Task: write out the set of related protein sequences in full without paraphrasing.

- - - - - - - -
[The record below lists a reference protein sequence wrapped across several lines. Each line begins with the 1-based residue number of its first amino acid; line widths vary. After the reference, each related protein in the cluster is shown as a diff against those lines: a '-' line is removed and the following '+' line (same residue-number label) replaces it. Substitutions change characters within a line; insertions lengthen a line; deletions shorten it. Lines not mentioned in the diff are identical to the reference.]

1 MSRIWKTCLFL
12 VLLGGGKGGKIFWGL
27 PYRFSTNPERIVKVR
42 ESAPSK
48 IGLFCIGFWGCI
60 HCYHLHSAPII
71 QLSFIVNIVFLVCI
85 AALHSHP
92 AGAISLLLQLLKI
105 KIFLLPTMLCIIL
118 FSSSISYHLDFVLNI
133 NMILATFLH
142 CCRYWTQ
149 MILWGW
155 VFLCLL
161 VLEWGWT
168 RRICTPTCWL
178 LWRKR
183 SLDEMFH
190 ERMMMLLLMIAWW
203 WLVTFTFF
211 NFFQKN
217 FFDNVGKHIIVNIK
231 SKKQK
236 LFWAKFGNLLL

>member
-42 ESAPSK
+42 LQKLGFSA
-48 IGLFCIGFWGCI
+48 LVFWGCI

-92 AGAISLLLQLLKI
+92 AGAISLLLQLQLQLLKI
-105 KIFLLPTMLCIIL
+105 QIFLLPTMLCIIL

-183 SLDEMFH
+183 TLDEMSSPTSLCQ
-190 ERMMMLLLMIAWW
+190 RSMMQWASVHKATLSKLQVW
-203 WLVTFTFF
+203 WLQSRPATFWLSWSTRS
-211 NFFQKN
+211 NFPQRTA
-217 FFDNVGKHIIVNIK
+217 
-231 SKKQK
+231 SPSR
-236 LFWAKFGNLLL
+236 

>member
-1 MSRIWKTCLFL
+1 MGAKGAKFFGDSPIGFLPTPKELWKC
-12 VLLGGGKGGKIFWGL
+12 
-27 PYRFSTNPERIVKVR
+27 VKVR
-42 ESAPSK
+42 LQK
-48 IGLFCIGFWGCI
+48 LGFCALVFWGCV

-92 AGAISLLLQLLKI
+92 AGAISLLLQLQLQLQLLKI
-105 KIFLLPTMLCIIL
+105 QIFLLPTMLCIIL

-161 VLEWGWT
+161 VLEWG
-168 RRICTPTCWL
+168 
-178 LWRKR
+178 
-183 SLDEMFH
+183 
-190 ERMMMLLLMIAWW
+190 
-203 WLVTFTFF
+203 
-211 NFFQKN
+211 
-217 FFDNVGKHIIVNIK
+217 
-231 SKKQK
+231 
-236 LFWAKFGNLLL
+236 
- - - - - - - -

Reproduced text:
[The record below lists a reference protein sequence wrapped across several lines. Each line begins with the 1-based residue number of its first amino acid; line widths vary. After the reference, each related protein in the cluster is shown as a diff against those lines: a '-' line is removed and the following '+' line (same residue-number label) replaces it. Substitutions change characters within a line; insertions lengthen a line; deletions shorten it. Lines not mentioned in the diff are identical to the reference.]

1 MSRIWKTCLFL
12 VLLGGGKGGKIFWGL
27 PYRFSTNPERIVKVR
42 ESAPSK
48 IGLFCIGFWGCI
60 HCYHLHSAPII
71 QLSFIVNIVFLVCI
85 AALHSHP
92 AGAISLLLQLLKI
105 KIFLLPTMLCIIL
118 FSSSISYHLDFVLNI
133 NMILATFLH
142 CCRYWTQ
149 MILWGW
155 VFLCLL
161 VLEWGWT
168 RRICTPTCWL
178 LWRKR
183 SLDEMFH
190 ERMMMLLLMIAWW
203 WLVTFTFF
211 NFFQKN
217 FFDNVGKHIIVNIK
231 SKKQK
236 LFWAKFGNLLL

>member
-42 ESAPSK
+42 LQKLGFSA
-48 IGLFCIGFWGCI
+48 LVFWGCI

-92 AGAISLLLQLLKI
+92 AGAISLLLQLQLQLLKI
-105 KIFLLPTMLCIIL
+105 QIFLLPTMLCIIL

-183 SLDEMFH
+183 TLDEMSSPTSLCQ
-190 ERMMMLLLMIAWW
+190 RSMMQWASVHKATLSKLQVW
-203 WLVTFTFF
+203 WLQSRPATFWLSWSTRS
-211 NFFQKN
+211 NFPQRTA
-217 FFDNVGKHIIVNIK
+217 
-231 SKKQK
+231 SPSR
-236 LFWAKFGNLLL
+236 

>member
-1 MSRIWKTCLFL
+1 MGAKGAKFFGDSPIGFLPTPKELWKC
-12 VLLGGGKGGKIFWGL
+12 
-27 PYRFSTNPERIVKVR
+27 VKVR
-42 ESAPSK
+42 LQK
-48 IGLFCIGFWGCI
+48 LGFCALVFWGCV

-92 AGAISLLLQLLKI
+92 AGAISLLLQLQLQLQLLKI
-105 KIFLLPTMLCIIL
+105 QIFLLPTMLCIIL

-161 VLEWGWT
+161 VLEWG
-168 RRICTPTCWL
+168 
-178 LWRKR
+178 
-183 SLDEMFH
+183 
-190 ERMMMLLLMIAWW
+190 
-203 WLVTFTFF
+203 
-211 NFFQKN
+211 
-217 FFDNVGKHIIVNIK
+217 
-231 SKKQK
+231 
-236 LFWAKFGNLLL
+236 